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India's Plan to Kill Muslim Heightens Tension

India plans to hang Kashmiri Muslim Mohammed Afzal, who was convicted of indirect involvement in the attack on India's parliament in 2001 in a trial that was riddled with shortcomings.

Controversy is raging both about his case and whether India should have the death penalty at all.

Large banners adorn the streets of Islamabad, calling for the international community to intervene in the Afzal affair. A former chief minister of India-controlled Kashmir says the country will go up in flames if Afzal is executed.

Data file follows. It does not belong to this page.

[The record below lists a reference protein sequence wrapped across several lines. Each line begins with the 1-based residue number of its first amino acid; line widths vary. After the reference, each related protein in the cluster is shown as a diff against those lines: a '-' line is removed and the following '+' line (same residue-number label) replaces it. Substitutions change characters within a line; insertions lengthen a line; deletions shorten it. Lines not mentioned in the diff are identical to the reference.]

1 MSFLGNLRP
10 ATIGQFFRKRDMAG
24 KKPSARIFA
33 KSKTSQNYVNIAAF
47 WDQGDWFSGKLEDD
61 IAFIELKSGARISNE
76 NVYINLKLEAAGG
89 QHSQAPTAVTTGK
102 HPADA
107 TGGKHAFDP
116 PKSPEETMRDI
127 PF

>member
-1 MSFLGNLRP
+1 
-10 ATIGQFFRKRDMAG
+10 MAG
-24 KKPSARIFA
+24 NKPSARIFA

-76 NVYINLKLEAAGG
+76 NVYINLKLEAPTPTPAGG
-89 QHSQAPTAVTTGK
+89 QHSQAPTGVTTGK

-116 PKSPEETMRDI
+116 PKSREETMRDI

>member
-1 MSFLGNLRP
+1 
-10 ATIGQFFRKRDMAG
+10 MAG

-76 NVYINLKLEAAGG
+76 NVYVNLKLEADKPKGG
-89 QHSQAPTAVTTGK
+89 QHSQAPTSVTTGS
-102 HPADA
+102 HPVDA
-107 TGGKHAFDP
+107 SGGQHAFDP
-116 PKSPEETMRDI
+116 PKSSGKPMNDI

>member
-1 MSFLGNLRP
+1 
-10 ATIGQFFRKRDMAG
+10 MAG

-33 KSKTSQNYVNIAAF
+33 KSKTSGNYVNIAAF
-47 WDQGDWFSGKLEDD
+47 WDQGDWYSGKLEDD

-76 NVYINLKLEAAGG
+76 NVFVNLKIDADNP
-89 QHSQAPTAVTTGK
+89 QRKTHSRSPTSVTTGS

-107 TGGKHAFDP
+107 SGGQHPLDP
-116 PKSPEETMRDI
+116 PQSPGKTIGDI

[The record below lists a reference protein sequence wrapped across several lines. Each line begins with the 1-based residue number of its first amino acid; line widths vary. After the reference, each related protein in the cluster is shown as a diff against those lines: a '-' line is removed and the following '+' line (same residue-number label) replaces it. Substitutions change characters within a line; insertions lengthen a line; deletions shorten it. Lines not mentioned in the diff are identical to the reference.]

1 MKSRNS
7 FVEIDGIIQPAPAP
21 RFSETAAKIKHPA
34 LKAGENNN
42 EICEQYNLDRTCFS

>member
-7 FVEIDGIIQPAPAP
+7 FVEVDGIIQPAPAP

The Booker Prize-winning author Arundhati Roy has weighed in on Afzal's behalf. Much hinges on India's president, a Muslim, who is handling a plea for clemency from Afzal's family.

He has felt considerable political pressure: A survey by India Today magazine has just been published that found opinion to be overwhelmingly in favor of killing Afzal.

Copyright 2023 NPR. To see more, visit https://www.npr.org.

Philip Reeves is an award-winning international correspondent covering South America. Previously, he served as NPR's correspondent covering Pakistan, Afghanistan, and India.